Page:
An E. Coli Outbreak Has Been Potentially Linked to Cake Mix in Multiple States — Here's What You Need to Know
The Centers for Disease Control and Prevention (CDC), state and federal public health officials and the U.S. Food and Drug Administration are actively investigating an outbreak of E. coli infections that is potentially linked to cake mixes. The outbreak currently spans across 12 states, but no specific brand or type of cake mix has been singled out yet.
Four of the states affected (Illinois, Iowa, Nebraska and Ohio) have each reported two sick patients, while the rest of the states involved (Indiana, Massachusetts, Michigan, Oregon, South Carolina, Utah, Virginia and Washington) have each reported one case. As of July 27, 16 total E. coli infections have been confirmed, and seven of those people have been hospitalized. Currently there have been no deaths reported, but one of the patients has developed kidney failure. 75% of those who have fallen ill are under the age of 18.
The E. coli bacteria in the cake samples are of the same genetic makeup, leading experts to believe that they all originate from the same source. Of the eight patients interviewed to date, six of them said they tasted or ate cake mix before their illness began. All patients are female, with dates of illness ranging from February 26, 2021 to June 21, 2021. The FDA is using store purchase records to try to pinpoint a brand or production facility from which the ill persons may have purchased cake mix.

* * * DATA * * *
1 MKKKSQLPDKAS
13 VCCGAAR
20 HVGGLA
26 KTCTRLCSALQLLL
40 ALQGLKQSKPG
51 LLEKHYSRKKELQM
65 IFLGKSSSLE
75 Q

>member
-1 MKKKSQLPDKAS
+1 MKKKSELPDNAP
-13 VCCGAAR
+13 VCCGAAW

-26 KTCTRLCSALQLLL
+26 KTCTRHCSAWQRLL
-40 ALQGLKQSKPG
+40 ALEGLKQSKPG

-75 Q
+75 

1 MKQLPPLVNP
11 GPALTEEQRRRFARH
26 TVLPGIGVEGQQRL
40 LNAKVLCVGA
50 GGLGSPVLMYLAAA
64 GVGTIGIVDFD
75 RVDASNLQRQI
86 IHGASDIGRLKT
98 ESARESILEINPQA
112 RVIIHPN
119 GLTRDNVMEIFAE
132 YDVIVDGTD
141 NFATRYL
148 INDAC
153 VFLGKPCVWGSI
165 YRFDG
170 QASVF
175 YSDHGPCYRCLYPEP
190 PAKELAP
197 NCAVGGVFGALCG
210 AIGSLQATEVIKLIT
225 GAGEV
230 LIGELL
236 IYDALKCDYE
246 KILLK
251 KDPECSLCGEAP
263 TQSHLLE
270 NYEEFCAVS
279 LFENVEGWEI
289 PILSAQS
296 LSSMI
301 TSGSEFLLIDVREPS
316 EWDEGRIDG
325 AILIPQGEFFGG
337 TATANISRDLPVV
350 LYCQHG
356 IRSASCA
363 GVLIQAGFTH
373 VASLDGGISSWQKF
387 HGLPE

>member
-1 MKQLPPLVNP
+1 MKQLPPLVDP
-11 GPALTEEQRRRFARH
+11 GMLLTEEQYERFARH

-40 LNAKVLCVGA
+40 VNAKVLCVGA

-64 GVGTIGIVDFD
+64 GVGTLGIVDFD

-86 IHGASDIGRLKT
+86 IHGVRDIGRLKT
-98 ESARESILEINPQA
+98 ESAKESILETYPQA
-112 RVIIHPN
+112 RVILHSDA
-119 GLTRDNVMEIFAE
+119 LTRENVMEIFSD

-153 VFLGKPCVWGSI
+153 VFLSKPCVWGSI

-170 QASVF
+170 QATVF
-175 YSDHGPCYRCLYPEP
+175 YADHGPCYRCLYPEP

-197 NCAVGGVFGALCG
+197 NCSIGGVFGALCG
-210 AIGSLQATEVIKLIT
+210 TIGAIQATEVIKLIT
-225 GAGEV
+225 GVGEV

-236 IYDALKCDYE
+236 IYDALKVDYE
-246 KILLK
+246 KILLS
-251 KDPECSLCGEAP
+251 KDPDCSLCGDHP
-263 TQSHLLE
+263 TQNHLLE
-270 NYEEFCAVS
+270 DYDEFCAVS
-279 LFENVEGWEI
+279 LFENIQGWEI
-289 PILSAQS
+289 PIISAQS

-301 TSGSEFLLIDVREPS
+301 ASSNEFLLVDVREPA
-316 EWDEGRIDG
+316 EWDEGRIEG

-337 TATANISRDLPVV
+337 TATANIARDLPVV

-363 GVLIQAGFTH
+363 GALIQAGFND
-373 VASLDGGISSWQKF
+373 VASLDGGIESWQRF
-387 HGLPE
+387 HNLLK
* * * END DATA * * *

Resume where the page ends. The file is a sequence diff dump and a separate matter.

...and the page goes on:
The number of actual cases is predicted to be higher than the number currently being reported. It is possible that more people became sick and didn't seek care, or some people have developed the illness but won't know for 3-4 weeks that they're part of the outbreak, according to the CDC.
The CDC urges people to cook or bake all homemade or mix-based cakes, as it's the only way to completely kill E. coli bacteria. Additionally, the CDC recommends that consumers avoid tasting or eating uncooked batter, and discard any unused batter.
E. coli is a bacteria that can cause severe food poisoning, and children, the elderly and those with compromised immune systems have a higher likelihood of experiencing a severe infection. Anyone who has developed symptoms of E. coli infection—such as stomach cramps, diarrhea and/or fever—should seek immediate medical attention and alert their doctor about possible exposure to the bacteria.
This article originally appeared on EatingWell.
This story originally appeared on eatingwell.com